Adam Ant: interview
'Most people with my condition are unaware of it'
You talk about punk as a primarily working-class movement that was hijacked by the middle classes…
Yes, there was a definite element of class tourism. I enjoyed Julien Temple’s film ‘The Great Rock ’n’ Roll Swindle’ – where Malcolm McLaren tells us that he invented punk and used the Pistols as his puppets – but I think it was one of Malcolm’s fantasies. Malcolm was a great catalyst, and deserves credit as an originator but, in John Rotten, he was dealing with a poet. John put everything into action. He was an electric presence, and completely authentic.
You talk about ‘my beloved London’ – much of the book is a kind of extended love letter to London…
London is very important to me. I grew up in Marylebone and spent a lot of time playing football in Regent’s Park, and hanging out in Church Street and Edgware Road. I also love Primrose Hill, Chiswick House and Ham House. I have fond memories of Hornsey Art College – I did my foundation course at Crouch End Hill and my graphics course in Bowes Road. After reading Peter Ackroyd’s biography of London, I started exploring the East End and considered moving to Spitalfields. It’s got a lot of mystery to it.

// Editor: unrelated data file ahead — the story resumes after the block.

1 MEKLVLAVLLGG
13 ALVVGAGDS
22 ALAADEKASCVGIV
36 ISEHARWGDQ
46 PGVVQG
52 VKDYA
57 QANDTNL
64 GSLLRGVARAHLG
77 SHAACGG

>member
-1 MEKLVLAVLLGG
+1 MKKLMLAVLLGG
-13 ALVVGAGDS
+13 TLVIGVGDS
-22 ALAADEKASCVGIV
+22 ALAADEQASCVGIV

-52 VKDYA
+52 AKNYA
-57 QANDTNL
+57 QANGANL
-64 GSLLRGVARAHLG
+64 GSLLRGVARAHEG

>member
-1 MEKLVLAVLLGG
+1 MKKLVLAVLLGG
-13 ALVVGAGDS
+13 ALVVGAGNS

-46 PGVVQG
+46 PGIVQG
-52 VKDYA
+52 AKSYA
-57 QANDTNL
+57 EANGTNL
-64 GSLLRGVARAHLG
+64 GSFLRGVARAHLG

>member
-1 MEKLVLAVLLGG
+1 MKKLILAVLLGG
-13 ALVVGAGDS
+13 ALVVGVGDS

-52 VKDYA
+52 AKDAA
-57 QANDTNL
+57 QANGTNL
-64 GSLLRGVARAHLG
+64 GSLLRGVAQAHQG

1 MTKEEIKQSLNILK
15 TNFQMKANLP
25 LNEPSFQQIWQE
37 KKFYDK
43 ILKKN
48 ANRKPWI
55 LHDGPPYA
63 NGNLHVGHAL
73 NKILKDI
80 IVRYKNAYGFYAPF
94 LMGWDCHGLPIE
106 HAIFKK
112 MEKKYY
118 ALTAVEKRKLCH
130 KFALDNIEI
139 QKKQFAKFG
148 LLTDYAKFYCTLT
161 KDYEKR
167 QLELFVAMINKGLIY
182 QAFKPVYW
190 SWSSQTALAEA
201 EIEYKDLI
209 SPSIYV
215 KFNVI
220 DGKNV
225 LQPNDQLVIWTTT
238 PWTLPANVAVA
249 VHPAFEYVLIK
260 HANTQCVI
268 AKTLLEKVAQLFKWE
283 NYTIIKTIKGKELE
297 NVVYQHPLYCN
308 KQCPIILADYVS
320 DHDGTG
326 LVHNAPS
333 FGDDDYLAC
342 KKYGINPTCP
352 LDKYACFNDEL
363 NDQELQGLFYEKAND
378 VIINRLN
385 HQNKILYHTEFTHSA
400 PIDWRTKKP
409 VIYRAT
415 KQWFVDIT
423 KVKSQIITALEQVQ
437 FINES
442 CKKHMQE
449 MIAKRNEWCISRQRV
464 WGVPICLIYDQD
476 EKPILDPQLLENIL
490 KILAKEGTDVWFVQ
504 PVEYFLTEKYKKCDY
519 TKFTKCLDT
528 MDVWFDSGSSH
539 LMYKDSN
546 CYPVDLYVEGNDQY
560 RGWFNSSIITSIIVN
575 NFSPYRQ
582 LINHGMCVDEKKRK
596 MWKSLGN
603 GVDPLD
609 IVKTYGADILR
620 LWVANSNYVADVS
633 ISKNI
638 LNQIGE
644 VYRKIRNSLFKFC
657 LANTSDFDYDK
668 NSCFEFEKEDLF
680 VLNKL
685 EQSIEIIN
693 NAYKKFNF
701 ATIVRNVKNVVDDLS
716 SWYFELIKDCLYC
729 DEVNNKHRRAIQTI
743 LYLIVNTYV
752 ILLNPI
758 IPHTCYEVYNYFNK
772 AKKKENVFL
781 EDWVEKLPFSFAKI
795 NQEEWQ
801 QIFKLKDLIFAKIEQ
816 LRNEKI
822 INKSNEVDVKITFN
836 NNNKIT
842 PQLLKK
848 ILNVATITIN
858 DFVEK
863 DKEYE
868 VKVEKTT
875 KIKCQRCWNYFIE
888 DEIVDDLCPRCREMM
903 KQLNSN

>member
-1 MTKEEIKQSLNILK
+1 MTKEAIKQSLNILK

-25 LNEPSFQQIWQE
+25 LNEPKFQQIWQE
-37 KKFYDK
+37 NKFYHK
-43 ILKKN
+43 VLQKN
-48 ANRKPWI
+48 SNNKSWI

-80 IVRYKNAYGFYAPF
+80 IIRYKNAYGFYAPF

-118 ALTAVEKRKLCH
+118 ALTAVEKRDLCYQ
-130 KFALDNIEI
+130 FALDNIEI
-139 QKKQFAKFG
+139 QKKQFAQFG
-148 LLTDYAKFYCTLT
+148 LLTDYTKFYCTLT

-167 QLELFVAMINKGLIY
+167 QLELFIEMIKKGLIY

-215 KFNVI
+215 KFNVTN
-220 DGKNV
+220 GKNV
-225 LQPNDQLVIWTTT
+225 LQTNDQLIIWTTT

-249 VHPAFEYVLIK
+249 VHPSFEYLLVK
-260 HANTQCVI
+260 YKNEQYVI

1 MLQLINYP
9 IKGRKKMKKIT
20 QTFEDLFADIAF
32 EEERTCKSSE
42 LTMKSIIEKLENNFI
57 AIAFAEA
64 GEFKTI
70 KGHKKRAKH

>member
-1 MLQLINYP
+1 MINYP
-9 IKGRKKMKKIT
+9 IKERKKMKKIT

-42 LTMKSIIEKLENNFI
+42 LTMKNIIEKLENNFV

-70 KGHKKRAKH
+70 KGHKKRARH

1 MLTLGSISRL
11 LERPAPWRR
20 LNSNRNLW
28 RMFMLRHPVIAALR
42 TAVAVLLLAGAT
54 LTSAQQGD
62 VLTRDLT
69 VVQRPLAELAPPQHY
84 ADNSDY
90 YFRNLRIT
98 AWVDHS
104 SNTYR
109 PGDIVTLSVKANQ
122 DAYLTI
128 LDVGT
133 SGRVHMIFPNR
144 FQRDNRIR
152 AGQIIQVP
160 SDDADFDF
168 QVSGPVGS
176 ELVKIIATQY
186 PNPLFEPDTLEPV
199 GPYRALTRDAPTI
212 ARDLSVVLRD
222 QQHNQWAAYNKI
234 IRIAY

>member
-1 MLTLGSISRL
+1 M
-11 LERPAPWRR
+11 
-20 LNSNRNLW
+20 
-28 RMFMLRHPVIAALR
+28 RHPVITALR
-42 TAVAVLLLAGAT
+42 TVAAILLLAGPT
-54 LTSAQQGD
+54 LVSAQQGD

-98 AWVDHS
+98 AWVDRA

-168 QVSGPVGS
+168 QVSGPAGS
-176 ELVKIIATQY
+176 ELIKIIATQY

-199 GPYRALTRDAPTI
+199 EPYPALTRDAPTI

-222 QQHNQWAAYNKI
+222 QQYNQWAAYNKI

What was the first gig you ever went to?
The Roundhouse, around 1969. I saw Lol Coxhill – playing a very complex jazz fusion set – and Genesis. The highlight was seeing David Bowie turn up to do an acoustic set. He had fantastic long hair and did ‘Memory Of A Free Festival’ on a 12-string. It was amazing. I spent a lot of time at the Roundhouse for many years – I remember seeing The Ramones play there with The Flamin Groovies – and I would go when the markets were on in the great hall. I’m a big fan of London markets.
What music has saved your life?
My favourite band of all time are Roxy Music – Ferry’s lyrics were incredible – and I grew up loving Bowie, Iggy Pop, T-Rex, Alice Cooper and Mott The Hoople. While in Adam And The Ants, I’d listen to a lot of early rock ’n’ roll and rockabilly – early Elvis, Peanuts Wilson, Gene Vincent, Little Richard, Ray Campi. If you went through my collection you’d probably be surprised to find a lot of old vinyl from the ’30s and ’40s, and lots of jazz – Miles Davis, Art Blakey, Sarah Vaughan. At the moment I’m listening to a lot of Bob Marley, Morrissey, Babyshambles, Placebo, the Kaiser Chiefs and Kasabian.
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